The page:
More on La Scala’s Saudi Ties.

By Frank Cadenhead. In an interview in the Italian newspaper, La Stampa, the La Scala Opera GM is holding firm on his idea to accept a controversial gift of 15 million euros over five years from the Saudi government. This agreement would also give the Saudi Minister of Culture, Price Bader ben Abdallah, a seat on the board of directors of the legendary opera company.

Alexander Pereira was firm in his support of this proposal despite a storm of opposition from Italian politicians across the political spectrum. He clearly described La Scala’s unique financial position among the worlds leading opera companies in his interview: “We must not stoke these short-term controversies. The situation is very simple: La Scala costs about 125 million euros each year, just like the other great European theaters—the Vienna State Opera or the opera house in Monaco. The only difference is those state governments cover about 75-80% of their budget, while in Milan it’s less than a third. Every year La Scala must therefore find at least 45 million euros from individual sponsors. I find them.”

Pereira went on to describe a further future connection between the two countries: “They’re looking to open a music and dance conservatory in Riyadh, run by La Scala’s academy. This would bring in another 7 million euros for the the academy, paid out in three years.” He was asked “But isn’t it true that Saudi Arabia does not respect fundamental human rights”? “We know it’s true,” he replied, “but until we begin to actually do something to change the situation, the situation will never change. That 400 children of both sexes will receive a musical education seems to me a good thing.”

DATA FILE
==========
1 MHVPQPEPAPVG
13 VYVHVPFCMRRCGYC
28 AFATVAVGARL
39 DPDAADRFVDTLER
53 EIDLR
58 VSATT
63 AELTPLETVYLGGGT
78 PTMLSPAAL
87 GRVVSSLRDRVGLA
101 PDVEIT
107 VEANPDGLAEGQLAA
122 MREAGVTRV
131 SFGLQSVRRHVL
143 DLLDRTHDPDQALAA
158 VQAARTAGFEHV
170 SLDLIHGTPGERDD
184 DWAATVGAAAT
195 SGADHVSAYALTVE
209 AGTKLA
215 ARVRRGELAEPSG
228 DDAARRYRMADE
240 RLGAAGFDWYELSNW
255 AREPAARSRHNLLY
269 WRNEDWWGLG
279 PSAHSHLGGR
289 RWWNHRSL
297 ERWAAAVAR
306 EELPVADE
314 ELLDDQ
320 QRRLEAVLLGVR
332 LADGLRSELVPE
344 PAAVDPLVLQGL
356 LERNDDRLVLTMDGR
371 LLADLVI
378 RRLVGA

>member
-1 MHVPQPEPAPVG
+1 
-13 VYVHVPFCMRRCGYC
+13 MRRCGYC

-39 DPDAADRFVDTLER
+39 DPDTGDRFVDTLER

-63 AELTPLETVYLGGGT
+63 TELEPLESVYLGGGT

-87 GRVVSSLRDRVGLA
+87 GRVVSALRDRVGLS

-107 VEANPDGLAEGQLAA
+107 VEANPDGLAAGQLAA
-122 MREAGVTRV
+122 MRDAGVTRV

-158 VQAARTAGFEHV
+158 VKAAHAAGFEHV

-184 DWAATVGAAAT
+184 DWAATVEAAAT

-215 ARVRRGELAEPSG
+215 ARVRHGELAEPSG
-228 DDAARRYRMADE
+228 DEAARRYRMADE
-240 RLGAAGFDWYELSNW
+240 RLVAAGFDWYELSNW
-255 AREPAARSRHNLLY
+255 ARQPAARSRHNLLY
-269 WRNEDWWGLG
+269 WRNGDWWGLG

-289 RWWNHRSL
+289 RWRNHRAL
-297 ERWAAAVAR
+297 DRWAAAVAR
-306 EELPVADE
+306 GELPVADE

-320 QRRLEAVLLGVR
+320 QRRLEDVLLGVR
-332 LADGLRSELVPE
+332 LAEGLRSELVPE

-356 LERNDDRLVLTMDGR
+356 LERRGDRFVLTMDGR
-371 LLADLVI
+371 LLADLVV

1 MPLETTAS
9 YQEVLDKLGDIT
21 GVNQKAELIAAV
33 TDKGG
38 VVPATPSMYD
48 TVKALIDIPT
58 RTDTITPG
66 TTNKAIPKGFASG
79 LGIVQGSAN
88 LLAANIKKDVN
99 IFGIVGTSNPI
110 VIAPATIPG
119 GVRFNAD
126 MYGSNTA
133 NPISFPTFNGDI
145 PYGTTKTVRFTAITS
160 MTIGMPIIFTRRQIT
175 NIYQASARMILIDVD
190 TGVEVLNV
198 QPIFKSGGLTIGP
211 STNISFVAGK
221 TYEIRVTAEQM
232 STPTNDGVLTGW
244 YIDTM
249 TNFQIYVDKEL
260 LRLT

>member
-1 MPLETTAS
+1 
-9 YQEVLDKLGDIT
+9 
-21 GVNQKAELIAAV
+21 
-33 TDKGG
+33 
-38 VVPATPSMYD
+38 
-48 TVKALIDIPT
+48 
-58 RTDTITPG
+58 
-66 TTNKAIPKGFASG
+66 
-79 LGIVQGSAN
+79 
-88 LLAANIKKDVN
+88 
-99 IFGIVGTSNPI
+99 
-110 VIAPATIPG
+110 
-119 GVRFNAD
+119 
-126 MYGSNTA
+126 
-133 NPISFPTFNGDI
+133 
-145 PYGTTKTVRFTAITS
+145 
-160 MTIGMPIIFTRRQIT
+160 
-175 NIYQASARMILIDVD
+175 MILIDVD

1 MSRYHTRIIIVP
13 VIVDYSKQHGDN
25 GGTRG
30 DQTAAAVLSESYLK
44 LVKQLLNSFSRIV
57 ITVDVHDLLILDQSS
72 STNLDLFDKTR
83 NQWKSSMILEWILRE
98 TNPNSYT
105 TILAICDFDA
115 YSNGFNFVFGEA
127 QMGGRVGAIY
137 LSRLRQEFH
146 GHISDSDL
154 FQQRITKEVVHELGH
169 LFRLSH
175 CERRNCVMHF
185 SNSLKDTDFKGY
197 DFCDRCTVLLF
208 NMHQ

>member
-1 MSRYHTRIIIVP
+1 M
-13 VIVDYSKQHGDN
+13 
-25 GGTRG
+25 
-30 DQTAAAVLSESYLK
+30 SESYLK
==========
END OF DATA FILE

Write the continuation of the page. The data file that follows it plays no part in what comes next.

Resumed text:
The announcement came some months after the murder of journalist Jamal Khashoggi in the Saudi consulate in Istanbul by a team from Saudi Arabia. Mr. Pereira explained, when the program was first announced, that he has followed the dreaded case of Khashoggi: “I know very well what a despotic regime the Saudi regime is, but beyond the cold accounting (…), I am convinced of the positive force of the music and the moral obligation of the directors to promote their knowledge.”

All of this high-profile political noise is at a time of the impending expiration of Pereira’s term as general manager in 2020. His management success, particularly in raising private funds, has been vital to the company but there is as yet no word on whether he will be asked to stay another term. The La Scala Opera board is due to discuss the Saudi proposal at a meeting on March 18, certainly one of the more important in their history.


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